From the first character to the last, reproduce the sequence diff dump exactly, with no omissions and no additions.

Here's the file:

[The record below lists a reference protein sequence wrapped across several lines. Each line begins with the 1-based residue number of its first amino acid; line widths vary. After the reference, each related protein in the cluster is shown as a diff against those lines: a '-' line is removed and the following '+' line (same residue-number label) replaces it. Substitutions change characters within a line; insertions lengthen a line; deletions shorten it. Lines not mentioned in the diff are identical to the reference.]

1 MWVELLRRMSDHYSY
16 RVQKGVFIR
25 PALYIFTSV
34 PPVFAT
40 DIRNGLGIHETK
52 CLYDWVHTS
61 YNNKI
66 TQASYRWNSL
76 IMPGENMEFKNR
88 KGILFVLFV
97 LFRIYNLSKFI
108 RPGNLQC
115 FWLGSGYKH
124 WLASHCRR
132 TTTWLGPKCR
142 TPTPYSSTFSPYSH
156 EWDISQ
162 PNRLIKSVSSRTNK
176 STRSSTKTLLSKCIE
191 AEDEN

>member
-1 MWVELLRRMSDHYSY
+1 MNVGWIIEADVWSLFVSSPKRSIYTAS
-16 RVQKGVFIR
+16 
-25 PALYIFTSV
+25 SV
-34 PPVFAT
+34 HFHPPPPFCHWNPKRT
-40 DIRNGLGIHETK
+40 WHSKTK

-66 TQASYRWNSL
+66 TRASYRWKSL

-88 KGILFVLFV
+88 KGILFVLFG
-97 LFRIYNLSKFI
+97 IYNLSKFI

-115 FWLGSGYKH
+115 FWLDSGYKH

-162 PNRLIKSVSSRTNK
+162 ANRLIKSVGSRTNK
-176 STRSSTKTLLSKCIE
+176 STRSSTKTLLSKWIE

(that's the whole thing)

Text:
[The record below lists a reference protein sequence wrapped across several lines. Each line begins with the 1-based residue number of its first amino acid; line widths vary. After the reference, each related protein in the cluster is shown as a diff against those lines: a '-' line is removed and the following '+' line (same residue-number label) replaces it. Substitutions change characters within a line; insertions lengthen a line; deletions shorten it. Lines not mentioned in the diff are identical to the reference.]

1 MWVELLRRMSDHYSY
16 RVQKGVFIR
25 PALYIFTSV
34 PPVFAT
40 DIRNGLGIHETK
52 CLYDWVHTS
61 YNNKI
66 TQASYRWNSL
76 IMPGENMEFKNR
88 KGILFVLFV
97 LFRIYNLSKFI
108 RPGNLQC
115 FWLGSGYKH
124 WLASHCRR
132 TTTWLGPKCR
142 TPTPYSSTFSPYSH
156 EWDISQ
162 PNRLIKSVSSRTNK
176 STRSSTKTLLSKCIE
191 AEDEN

>member
-1 MWVELLRRMSDHYSY
+1 MNVGWIIEADVWSLFVSSPKRSIYTAS
-16 RVQKGVFIR
+16 
-25 PALYIFTSV
+25 SV
-34 PPVFAT
+34 HFHPPPPFCHWNPKRT
-40 DIRNGLGIHETK
+40 WHSKTK

-66 TQASYRWNSL
+66 TRASYRWKSL

-88 KGILFVLFV
+88 KGILFVLFG
-97 LFRIYNLSKFI
+97 IYNLSKFI

-115 FWLGSGYKH
+115 FWLDSGYKH

-162 PNRLIKSVSSRTNK
+162 ANRLIKSVGSRTNK
-176 STRSSTKTLLSKCIE
+176 STRSSTKTLLSKWIE